Overall, Chinese support is likely to allow Iran to survive. The intensification of economic and military cooperation between China and Iran does not automatically enliven conflict, but could, on the contrary, contribute to the stabilisation of this conflict- and war-torn region. Economic support from China in the much-needed development of the country’s infrastructure, telecommunications, agriculture, and tourism could, on the one hand, make decisive progress in modernizing the economy, and, on the other hand, moderate Iran’s foreign policy efforts to build a Shiite power belt from Iran to Syria to Lebanon and threaten Israel’s existence, and prevent a resumption of the nuclear bomb-making program. And effective support for Iran in the fight against the pandemic is urgently needed not only in Iran, but in the health interests of the world’s population.

At the same time, one of the central pillars of US hegemony in the Middle East, Iran’s arch-enemy Saudi Arabia, has also been put on the defensive economically by global economic decline.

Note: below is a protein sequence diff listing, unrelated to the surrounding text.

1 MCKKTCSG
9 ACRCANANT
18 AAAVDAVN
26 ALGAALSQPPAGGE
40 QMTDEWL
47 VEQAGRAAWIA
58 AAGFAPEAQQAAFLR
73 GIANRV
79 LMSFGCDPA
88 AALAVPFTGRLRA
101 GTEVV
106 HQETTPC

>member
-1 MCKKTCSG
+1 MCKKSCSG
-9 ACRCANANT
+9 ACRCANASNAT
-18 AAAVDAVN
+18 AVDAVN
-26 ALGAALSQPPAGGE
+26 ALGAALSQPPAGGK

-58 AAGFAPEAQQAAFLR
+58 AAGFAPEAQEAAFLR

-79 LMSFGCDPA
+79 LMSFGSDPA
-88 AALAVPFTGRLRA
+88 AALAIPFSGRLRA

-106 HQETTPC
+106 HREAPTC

The Saudi arch-rival on the defensive

The Saudi economy is suffering massively from the global shutdown of economies. Global travel and delivery, still primarily fossil fuel-based, has collapsed with the outbreak of the pandemic, and the price of oil has plummeted as a result of sharply lower demand for gasoline and kerosene. The price of oil has now risen back to just over US40 US dollars per barrel, but is still well below the previous level of around US70 US dollars.

Saudi Arabia needs an oil price of about US75 US dollars for a balanced budget, almost double the current price level. In the second quarter alone, the country had a budget deficit of USD 29 billion. Even if Saudi Arabia has a high financial cushion, the deep modernization of the Saudi economy, which is envisaged under the “Vision 2030”, in order to become independent of oil, is likely to be stretched and reduced in scope, at least in terms of time.

The alliance for monitoring the production and distribution of fossil fuels, forged by the US in the course of the expansion of its geo-political hegemony after World War II with Saudi Arabia and other Gulf states, had lost importance due to the climate crisis and the burgeoning global debate about a carbon-neutral production and way of life even before the Coronavirus pandemic, which was also reflected in increasing conflicts between the various oil sa, , Opec +, USA) on production volumes and prices. With the pandemic, the loss of importance of these “fossil alliances” is likely to accelerate.